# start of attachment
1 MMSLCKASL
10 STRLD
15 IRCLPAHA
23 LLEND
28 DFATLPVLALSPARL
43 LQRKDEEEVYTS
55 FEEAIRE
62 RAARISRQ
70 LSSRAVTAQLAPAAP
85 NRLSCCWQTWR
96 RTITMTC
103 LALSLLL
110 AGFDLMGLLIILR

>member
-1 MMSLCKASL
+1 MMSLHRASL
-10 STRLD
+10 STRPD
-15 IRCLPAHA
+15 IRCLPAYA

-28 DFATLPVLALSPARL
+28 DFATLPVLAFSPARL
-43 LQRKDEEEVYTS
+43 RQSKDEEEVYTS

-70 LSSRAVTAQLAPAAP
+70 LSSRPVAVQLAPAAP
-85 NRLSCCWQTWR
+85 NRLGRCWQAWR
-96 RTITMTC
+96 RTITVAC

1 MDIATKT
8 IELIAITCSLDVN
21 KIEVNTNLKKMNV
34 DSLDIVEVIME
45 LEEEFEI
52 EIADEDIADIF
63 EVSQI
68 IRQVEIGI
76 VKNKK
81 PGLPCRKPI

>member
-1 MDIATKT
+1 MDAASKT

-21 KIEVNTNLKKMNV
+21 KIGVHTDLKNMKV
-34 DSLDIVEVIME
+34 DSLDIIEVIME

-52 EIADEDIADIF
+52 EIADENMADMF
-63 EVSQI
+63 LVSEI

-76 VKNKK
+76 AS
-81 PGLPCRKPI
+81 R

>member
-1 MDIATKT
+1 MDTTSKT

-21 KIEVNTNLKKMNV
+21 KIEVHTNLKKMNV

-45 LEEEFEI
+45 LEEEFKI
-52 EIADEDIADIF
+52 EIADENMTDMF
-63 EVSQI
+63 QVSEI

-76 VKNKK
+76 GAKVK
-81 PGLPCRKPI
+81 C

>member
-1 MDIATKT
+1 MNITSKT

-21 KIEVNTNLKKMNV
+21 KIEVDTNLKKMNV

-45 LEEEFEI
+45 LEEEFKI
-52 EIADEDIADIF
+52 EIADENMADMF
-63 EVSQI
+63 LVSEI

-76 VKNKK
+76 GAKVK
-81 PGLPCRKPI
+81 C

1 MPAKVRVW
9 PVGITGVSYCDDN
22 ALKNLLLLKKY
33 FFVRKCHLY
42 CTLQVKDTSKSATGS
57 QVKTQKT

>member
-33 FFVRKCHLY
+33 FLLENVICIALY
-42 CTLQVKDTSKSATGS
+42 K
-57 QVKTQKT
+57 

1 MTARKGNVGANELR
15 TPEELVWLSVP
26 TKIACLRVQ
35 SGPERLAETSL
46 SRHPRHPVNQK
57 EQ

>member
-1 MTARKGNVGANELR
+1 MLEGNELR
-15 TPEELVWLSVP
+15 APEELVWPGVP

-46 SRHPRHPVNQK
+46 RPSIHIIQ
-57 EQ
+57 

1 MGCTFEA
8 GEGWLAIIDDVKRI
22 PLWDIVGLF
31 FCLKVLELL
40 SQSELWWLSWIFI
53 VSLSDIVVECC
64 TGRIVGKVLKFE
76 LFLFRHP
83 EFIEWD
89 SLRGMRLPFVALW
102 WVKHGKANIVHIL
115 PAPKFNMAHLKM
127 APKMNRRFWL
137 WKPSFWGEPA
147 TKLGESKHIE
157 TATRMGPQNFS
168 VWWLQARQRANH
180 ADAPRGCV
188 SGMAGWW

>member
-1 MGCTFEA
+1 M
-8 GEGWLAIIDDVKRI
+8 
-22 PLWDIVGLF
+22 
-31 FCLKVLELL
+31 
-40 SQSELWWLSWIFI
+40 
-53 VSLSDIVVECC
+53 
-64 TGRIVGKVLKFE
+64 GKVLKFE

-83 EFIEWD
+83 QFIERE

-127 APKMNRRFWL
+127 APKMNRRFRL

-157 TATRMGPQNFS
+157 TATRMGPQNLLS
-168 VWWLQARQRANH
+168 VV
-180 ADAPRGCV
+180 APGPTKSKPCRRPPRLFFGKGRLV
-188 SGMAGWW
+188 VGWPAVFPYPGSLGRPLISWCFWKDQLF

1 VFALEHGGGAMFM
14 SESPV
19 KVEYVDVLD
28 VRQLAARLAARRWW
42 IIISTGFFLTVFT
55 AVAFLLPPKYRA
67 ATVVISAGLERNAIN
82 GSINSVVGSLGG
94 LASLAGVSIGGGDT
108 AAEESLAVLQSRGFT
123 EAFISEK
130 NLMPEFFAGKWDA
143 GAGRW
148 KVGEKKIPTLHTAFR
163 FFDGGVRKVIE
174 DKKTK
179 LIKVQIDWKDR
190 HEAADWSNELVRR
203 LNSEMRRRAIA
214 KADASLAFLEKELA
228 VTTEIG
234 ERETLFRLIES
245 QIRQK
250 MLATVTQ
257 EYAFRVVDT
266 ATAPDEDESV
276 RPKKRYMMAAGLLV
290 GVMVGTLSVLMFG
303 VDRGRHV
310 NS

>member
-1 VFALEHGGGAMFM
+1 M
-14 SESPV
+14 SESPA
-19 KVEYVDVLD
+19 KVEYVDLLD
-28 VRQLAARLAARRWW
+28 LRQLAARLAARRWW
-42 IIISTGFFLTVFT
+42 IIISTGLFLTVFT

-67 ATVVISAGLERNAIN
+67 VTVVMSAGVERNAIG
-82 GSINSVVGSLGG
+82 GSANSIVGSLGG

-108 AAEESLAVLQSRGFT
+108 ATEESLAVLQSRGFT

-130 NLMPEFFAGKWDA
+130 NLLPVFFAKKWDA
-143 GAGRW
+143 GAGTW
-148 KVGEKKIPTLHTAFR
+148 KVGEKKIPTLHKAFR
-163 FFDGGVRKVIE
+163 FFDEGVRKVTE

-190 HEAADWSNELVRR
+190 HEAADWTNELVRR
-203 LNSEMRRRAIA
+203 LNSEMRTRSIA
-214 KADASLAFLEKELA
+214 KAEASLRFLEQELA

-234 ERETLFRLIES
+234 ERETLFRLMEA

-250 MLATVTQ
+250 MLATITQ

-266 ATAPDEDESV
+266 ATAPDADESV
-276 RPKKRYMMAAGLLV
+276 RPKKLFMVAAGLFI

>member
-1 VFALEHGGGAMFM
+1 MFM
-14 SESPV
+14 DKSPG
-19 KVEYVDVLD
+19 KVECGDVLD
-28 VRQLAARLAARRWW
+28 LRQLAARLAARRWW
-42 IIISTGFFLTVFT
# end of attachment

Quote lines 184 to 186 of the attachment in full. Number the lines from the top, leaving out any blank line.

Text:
257 EYAFRVVDT
266 ATAPDEDESV
276 RPKKRYMMAAGLLV